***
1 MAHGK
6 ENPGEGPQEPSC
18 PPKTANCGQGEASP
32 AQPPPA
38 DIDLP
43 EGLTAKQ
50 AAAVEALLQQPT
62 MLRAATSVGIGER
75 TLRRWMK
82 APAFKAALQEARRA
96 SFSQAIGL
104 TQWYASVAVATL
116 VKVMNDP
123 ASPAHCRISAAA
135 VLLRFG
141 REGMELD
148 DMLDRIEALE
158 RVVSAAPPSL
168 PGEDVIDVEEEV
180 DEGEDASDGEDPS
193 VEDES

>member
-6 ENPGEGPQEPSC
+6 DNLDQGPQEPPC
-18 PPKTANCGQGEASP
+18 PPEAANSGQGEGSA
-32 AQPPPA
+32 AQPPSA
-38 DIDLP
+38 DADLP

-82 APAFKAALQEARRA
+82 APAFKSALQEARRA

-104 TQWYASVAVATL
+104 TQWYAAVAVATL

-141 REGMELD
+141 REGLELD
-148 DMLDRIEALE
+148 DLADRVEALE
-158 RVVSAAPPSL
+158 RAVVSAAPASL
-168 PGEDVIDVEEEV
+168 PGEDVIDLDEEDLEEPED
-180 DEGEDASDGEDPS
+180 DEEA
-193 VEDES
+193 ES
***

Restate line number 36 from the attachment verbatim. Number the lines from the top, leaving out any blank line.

+141 REGLELD